Veteran crash investigator Nigel Housego can add a new honour to his resume – the Rotary Police Excellence Award.
The Launceston-based First Class Constable has investigated hundreds of fatal and serious crashes.
His hard work was recognised when he received the 2018 award from Rotary Tasmania, alongside Westpac Rescue Helicopter crew chief Sergeant Damian Bidgood.
A modest man, First Class Constable Housego said he was “flattered” by the award.
“It is humbling when you are recognised by members of the community for the work that you do,” he said.
“I see it more as recognition of the commitment of the members of our crash investigation team.”
First Class Constable Housego has been with Tasmania Police for more than two decades and spent more than 10 years as an investigator.
Senior Sergeant Jason Jones from Northern Road and Public Order Safety described him as a “worthy recipient”.
“First Class Constable Housego is highly regarded by both his peers and the wider judiciary as extremely motivated, thorough and a skilled crash investigator with an exceptional work ethic,” Senior Sergeant Jones said.
“He consistently goes above and beyond the requirements of his role to ensure the best outcome for both the police service and the Tasmanian community.”
Both Sergeant Bidgood and First Class Constable Housego have received official honours from Tasmania Police throughout their careers, but agreed being recognised directly by the community they work in was an even greater honour.
For Sergeant Bidgood in particular, who has worked in search and rescue for more than 24 years, the award came as a surprise.
“I wasn’t expecting it, it is definitely an honour,” he said.
The award was something his entire team should be proud of, Sergeant Bidgood said.
“In search and rescue it is a combination of police, ambulance and Rotorlift pilots, which is three organisations working well together,” he said.
“There’s also the volunteers, SES and caverneers.”
He recalled a recent cave rescue, which involved a range of search and rescue workers as well as volunteers.
“Everybody, including the helicopter, SES, ambulance and bushwalkers worked together. In my entire career I haven’t seen such a well-oiled machine.”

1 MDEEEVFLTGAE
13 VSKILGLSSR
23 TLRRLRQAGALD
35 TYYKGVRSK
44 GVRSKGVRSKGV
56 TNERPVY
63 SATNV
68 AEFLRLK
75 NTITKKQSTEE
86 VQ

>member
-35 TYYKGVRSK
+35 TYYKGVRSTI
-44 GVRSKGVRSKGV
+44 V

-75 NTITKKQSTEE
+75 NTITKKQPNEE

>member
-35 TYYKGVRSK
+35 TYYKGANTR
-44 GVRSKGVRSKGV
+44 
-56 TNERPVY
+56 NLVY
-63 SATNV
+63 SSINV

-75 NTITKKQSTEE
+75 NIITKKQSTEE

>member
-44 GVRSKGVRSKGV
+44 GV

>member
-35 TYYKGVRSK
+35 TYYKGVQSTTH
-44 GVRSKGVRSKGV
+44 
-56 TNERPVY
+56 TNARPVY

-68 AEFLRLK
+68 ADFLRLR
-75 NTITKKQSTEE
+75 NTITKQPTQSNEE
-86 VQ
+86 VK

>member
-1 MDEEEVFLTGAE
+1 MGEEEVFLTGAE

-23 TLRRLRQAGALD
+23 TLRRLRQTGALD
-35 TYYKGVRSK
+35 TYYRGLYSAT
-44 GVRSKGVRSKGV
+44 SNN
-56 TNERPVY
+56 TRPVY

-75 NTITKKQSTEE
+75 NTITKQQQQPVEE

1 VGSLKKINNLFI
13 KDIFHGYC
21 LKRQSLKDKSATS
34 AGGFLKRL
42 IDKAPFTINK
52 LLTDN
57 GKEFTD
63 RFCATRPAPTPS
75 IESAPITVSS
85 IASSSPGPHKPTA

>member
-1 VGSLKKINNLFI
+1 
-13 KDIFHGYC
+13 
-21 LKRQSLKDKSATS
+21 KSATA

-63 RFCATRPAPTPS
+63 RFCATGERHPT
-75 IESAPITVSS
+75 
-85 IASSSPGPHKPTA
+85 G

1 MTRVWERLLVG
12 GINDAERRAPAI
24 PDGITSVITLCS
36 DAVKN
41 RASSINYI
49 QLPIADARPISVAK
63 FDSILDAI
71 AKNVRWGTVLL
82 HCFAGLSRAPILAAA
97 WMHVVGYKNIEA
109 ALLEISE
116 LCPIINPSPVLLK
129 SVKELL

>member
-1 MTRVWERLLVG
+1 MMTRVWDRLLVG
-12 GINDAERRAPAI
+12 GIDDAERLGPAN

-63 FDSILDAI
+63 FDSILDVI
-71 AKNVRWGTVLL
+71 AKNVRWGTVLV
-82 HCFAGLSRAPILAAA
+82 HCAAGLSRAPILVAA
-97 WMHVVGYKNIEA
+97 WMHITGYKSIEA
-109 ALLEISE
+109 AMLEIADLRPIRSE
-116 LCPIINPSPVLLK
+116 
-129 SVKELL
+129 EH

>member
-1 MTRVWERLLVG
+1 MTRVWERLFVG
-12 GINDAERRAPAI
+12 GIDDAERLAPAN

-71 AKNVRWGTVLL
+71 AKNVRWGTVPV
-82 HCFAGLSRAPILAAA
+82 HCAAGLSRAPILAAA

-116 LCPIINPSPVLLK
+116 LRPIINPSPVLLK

Beyond his love for flying, Sergeant Bidgood said saving people’s lives was the most satisfying part of the job.
“We are helping people that are in trouble, it’s very rewarding,” he said.
“Helicopter work is challenging and demanding at times, but it is very enjoyable work.”
To be considered for the Rotary Tasmania Police Excellence Award, an officer must “demonstrate excellence in a particular policing discipline, role or duty, exemplify the core departmental values of equity, integrity and accountability and ease the public’s confidence in Tasmania Police”.
Chair of the Rotary Tasmania police awards committee Glen Woolley said there had been a long list of nominees this year, but First Class Constable Housego and Sergeant Bidgood were the two standouts.
“There were a number of candidates from right around the state, it was really difficult to choose,” he said.
“Damian and Nigel were the standouts but, we couldn’t split them so this year we decided to award two people.
“They both work in such different fields and the impact their work has had on Tasmanians and making them feel safer is what made them stand out.
“With Damian working in search and rescue he has done some really heroic work and Nigel has gone and achieved qualifications outside of the policing sphere, especially in the areas of crash investigations, and has been able to put that into practice in his policing work.”
The selection committee was made up of two members from Rotary Tasmania and two from Tasmania Police.
“I think it is important to recognise police because of the work they do,” Mr Woolley said.
“Police officers do extraordinary work under extraordinary circumstances, work that some people wouldn’t be able to do.”
Next year, Rotary Tasmania plans to extend the award to all emergency service workers including Tasmania Fire Service, Ambulance Tasmania and SES Tasmania.
“We want to be able to recognise both full-time and volunteer emergency service workers,” Mr Woolley said.